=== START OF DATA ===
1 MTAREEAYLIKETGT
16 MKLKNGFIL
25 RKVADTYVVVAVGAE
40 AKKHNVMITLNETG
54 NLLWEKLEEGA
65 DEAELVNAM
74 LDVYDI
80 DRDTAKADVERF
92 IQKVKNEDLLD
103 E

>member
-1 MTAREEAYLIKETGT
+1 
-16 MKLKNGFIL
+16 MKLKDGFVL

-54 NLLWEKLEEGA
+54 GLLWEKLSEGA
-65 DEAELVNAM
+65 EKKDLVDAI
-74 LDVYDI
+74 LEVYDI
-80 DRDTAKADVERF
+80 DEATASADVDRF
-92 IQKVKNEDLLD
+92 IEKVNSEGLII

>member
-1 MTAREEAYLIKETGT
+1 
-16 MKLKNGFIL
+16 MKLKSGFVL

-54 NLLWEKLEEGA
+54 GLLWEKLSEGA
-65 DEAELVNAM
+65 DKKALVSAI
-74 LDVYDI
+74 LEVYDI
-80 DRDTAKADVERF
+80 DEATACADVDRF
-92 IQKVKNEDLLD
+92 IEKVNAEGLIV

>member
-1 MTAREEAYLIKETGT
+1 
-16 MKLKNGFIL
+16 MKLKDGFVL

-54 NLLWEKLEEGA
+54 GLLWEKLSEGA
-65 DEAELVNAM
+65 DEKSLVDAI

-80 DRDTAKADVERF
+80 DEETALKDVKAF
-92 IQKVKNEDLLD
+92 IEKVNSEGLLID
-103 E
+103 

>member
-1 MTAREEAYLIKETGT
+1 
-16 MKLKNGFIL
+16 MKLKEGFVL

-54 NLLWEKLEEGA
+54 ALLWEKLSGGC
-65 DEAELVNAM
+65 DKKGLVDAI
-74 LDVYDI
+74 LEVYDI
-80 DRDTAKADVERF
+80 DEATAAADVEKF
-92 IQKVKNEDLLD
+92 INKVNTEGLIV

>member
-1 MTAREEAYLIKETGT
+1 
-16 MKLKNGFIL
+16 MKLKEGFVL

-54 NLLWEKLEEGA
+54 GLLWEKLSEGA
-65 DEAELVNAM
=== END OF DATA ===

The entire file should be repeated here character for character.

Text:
1 MTAREEAYLIKETGT
16 MKLKNGFIL
25 RKVADTYVVVAVGAE
40 AKKHNVMITLNETG
54 NLLWEKLEEGA
65 DEAELVNAM
74 LDVYDI
80 DRDTAKADVERF
92 IQKVKNEDLLD
103 E

>member
-1 MTAREEAYLIKETGT
+1 
-16 MKLKNGFIL
+16 MKLKDGFVL

-54 NLLWEKLEEGA
+54 GLLWEKLSEGA
-65 DEAELVNAM
+65 EKKDLVDAI
-74 LDVYDI
+74 LEVYDI
-80 DRDTAKADVERF
+80 DEATASADVDRF
-92 IQKVKNEDLLD
+92 IEKVNSEGLII

>member
-1 MTAREEAYLIKETGT
+1 
-16 MKLKNGFIL
+16 MKLKSGFVL

-54 NLLWEKLEEGA
+54 GLLWEKLSEGA
-65 DEAELVNAM
+65 DKKALVSAI
-74 LDVYDI
+74 LEVYDI
-80 DRDTAKADVERF
+80 DEATACADVDRF
-92 IQKVKNEDLLD
+92 IEKVNAEGLIV

>member
-1 MTAREEAYLIKETGT
+1 
-16 MKLKNGFIL
+16 MKLKDGFVL

-54 NLLWEKLEEGA
+54 GLLWEKLSEGA
-65 DEAELVNAM
+65 DEKSLVDAI

-80 DRDTAKADVERF
+80 DEETALKDVKAF
-92 IQKVKNEDLLD
+92 IEKVNSEGLLID
-103 E
+103 

>member
-1 MTAREEAYLIKETGT
+1 
-16 MKLKNGFIL
+16 MKLKEGFVL

-54 NLLWEKLEEGA
+54 ALLWEKLSGGC
-65 DEAELVNAM
+65 DKKGLVDAI
-74 LDVYDI
+74 LEVYDI
-80 DRDTAKADVERF
+80 DEATAAADVEKF
-92 IQKVKNEDLLD
+92 INKVNTEGLIV

>member
-1 MTAREEAYLIKETGT
+1 
-16 MKLKNGFIL
+16 MKLKEGFVL

-54 NLLWEKLEEGA
+54 GLLWEKLSEGA
-65 DEAELVNAM